How to Glow Like Nam Vo
"Makeup is like breathing to me."
Nam Vo is the master behind the beauty terms #dewydumpling and #glowjobs. Aside from highlighting the cheekbones of women among the likes of Kylie Jenner and Rosie Huntington-Whitely, she’s quickly risen among the ranks of makeup artists to amass a staggering 140k followers on Instagram. Vo utilizes the platform to demonstrate how to achieve beautiful, dewy and illustrious looking faces in just about 15 seconds, and recently she’s entered a new role – creating eye-popping content behind the scenes of her major beauty campaigns and masterclasses. We talk to the glow god about all highlighter, starting out at a strip club and growing up with an umbrella glued to her hip.
I feel that we always revisit the habits of our childhoods. Did you have anything growing up that you adapt in your routine currently?
Yes, trauma from my mother. It’s so funny, I grew up with Vietnamese immigrant parents and I was born in the United States. It’s really interesting because in Asian culture, skin and even hands – are everything. In Vietnamese culture, people love to look at your hands. When I was little all the fortune tellers would always say “she’s a princess and will never work a day in her life.” I work hard – but I don’t do any like, physical labor. My mom was not a glamorous, vain person and I didn’t grow up around women that were glamorous. But she always hated that she had melasma and sun spots and would always sit me next to her and say “You see these brown spots – do you want brown spots?” Since then, she has traumatized me to stay out of the sun and wear sunscreen. I was made fun of when I was a kid because before I was let off from the bus stop I would start slathering on sunscreen, and then I would walk home with an umbrella. Sometimes it would be a 10-15 minute walk from the bus stop to my house, and once in a while, she would drive by to see if I had my umbrella out. I was always made fun of for it, but now I’m like super psycho when it comes to my skin.
I think I just naturally gravitated to fashion magazines and read about celebrities and watched beauty pageants. It was more nature, it was never nurture – other than having clear skin and not getting sun damage, I was never raised to really worry about beauty too much. I think the Asian immigrant work ethic is really something that’s in my DNA. I always tell people my parents owned a chain of salons and the immigrant hustle was real. If a customer walked in at 7:05pm [they close at 7pm] – do you think they would ever say come back another day? Hell to the no. They’re always like “Nam…I don’t get these American employees because they want their birthday off, they want an hour for lunch…” and the Asian mentality – they’re all about the hustle. I’m a little bit of a princess but when it’s time to hustle – I hustle.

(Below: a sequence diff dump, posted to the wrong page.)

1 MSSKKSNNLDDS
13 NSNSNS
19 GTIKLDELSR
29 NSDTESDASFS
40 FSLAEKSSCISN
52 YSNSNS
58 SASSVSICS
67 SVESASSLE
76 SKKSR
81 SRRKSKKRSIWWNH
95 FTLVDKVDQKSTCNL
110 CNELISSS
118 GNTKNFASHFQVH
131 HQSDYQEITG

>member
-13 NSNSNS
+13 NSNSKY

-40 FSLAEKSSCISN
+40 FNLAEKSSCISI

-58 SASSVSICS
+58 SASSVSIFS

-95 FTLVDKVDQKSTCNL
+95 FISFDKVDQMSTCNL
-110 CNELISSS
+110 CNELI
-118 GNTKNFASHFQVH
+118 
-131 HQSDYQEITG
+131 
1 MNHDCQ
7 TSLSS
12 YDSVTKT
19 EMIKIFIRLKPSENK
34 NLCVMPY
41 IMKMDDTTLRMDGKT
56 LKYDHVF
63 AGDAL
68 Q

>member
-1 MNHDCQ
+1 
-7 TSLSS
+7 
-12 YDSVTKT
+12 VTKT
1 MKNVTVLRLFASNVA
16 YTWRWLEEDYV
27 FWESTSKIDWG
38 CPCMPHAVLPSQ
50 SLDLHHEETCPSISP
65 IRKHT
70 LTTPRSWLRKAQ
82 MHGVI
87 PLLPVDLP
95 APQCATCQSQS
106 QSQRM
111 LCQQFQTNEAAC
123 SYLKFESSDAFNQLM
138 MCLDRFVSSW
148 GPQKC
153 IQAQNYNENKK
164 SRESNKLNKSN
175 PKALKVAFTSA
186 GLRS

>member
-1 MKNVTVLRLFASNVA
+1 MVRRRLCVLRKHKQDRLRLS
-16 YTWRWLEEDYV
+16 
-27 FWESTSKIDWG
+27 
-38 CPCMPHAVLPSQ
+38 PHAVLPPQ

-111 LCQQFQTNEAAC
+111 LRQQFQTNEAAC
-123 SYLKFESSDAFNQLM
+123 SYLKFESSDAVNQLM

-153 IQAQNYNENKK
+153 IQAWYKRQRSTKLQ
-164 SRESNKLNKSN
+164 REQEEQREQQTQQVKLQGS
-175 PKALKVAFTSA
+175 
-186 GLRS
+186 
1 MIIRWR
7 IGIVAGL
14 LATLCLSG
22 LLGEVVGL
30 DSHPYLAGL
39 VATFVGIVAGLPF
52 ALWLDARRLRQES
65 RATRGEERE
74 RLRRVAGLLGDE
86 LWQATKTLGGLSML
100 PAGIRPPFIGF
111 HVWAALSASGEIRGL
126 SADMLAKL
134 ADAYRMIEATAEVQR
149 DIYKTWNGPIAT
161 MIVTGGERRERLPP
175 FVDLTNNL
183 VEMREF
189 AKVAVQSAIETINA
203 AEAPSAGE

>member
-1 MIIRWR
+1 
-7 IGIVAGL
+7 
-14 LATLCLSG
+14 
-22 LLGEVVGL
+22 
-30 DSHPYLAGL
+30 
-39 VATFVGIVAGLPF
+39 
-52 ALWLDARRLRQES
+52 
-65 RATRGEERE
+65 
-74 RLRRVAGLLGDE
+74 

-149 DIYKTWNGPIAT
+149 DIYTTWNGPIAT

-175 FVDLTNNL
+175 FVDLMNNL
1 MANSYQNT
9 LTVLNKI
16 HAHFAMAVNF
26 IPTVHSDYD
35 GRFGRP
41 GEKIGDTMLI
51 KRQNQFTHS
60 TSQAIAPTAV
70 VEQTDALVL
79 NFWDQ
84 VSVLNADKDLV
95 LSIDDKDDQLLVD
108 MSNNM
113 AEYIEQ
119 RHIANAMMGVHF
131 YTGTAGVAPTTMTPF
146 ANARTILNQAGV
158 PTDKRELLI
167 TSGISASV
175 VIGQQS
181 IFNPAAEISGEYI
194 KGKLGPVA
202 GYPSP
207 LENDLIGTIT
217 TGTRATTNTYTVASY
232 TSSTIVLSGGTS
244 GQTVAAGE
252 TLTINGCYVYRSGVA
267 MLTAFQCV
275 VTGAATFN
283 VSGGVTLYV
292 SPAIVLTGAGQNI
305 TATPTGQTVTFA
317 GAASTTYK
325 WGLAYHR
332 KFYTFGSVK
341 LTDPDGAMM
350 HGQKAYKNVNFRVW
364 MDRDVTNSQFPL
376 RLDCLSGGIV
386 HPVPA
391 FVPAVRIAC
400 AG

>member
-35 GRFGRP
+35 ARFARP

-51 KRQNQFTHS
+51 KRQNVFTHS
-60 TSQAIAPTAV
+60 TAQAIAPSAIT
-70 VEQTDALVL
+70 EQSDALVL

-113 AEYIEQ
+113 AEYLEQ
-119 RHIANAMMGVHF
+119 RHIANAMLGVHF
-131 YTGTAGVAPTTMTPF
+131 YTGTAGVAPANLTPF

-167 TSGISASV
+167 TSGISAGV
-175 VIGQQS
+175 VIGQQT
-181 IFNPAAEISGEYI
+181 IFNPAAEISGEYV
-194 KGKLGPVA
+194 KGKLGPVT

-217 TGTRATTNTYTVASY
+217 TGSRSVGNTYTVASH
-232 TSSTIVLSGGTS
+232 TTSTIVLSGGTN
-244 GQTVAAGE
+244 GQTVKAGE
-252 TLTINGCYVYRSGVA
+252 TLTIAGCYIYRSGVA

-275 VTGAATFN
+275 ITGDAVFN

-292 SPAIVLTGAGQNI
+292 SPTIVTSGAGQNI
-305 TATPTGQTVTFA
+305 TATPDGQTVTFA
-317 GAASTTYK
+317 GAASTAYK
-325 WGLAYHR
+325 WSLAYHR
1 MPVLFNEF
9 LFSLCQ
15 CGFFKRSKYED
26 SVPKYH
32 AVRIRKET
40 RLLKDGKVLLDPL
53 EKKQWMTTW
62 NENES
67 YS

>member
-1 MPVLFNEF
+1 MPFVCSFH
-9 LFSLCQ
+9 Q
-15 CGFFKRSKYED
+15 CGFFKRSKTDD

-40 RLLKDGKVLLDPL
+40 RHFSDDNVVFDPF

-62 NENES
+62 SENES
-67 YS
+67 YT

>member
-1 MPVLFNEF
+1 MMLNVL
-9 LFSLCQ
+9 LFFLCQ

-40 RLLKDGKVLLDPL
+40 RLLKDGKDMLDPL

What’s the greatest piece of advice your parents have imparted on you?
Don’t think you’re all that. Because just around the corner there’s going to be someone younger, prettier, harder working so don’t ever get comfortable. And the hustle really never ends. You could be Pat McGrath, and I’m sure she’s still working hard, hustling and looking at the person next to her. It’s not even a competition thing I think – you can never get too comfortable. The number one question people always ask me is if I’m ever going to come out with my own makeup line. It’s a smart question because I’m only going to make so much rolling my makeup kit everywhere. For me, and I might change my mind later – I have to think outside the opulum. Meaning there’s enough great highlighters and makeup in the world – but you’re going to see some stuff coming soon in the dumpling world that’s actually not makeup. Because you have to think outside. And the thing with makeup is that everyone is doing so well, and they’re like big empires of companies. I’m not interested in competing with Estee Lauder, I’d rather create a product that complements beauty.